Dr Hedgewar was free from the ego of being the founder of RSS. Though he agreed to be Sarsanghachalak on the requests of his colleagues in 1929, he expressed his mind in 1933 meeting of the Sanghachalaks thus:
“I am fully aware of the fact that I am not the father or founder of the RSS; I am only performing the duties of a foster-mother of RSS as per your wish and would continue to do this so long as you wish and desire.
I would not care for any difficulty, problem or insult, etc. “Whenever you feel that RSS is suffering owing to my incompatibility you are free to appoint any proper and competent person to the post. I will owe my allegiance to the new incumbent and work as a devoted swayamsevak as happily as I have opted to work as per your order. For me personality does not matter. It is the mission of Sangh that matters, therefore, I would not hesitate to do any work in the interest of the Sangh”.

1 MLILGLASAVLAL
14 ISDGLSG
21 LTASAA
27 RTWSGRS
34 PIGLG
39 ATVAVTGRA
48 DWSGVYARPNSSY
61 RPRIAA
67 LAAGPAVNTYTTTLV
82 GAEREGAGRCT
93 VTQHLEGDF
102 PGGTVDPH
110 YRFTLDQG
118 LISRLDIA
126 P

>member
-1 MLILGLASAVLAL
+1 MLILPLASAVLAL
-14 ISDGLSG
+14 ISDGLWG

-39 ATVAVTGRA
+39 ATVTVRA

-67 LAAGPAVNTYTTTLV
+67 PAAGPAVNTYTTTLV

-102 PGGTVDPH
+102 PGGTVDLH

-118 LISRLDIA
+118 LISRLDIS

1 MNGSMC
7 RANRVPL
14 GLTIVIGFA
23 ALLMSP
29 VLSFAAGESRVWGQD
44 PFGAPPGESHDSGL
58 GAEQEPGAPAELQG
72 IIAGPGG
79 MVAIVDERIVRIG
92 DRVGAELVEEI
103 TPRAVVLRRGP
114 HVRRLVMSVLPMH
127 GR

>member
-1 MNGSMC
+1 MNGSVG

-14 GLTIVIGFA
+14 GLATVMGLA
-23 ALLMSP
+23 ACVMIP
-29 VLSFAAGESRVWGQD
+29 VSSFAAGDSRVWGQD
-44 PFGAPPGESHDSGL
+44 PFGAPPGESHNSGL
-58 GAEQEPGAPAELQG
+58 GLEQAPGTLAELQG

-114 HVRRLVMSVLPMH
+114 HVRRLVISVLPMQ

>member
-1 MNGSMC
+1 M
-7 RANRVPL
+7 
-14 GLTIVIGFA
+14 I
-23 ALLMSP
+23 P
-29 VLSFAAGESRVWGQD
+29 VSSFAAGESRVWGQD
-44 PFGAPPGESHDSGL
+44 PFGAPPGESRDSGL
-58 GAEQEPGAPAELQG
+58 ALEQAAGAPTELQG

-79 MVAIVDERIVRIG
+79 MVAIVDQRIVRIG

These thoughts of RSS founder Dr Hedgewar throw sufficient light on his unattached attitude and dedicated personality.
Dr Hedgewar introduced common uniform, route march, band, military drill, camps etc. to inculcate virtues like collective discipline, and rising above the self attitude amongst the swayamsevaks.
This was a very revolutionary and radical thought considering the social condition of his time. He did not give much importance to criticism against RSS, avoided debates and discussions and insisted on established cordial relations even with his opponents.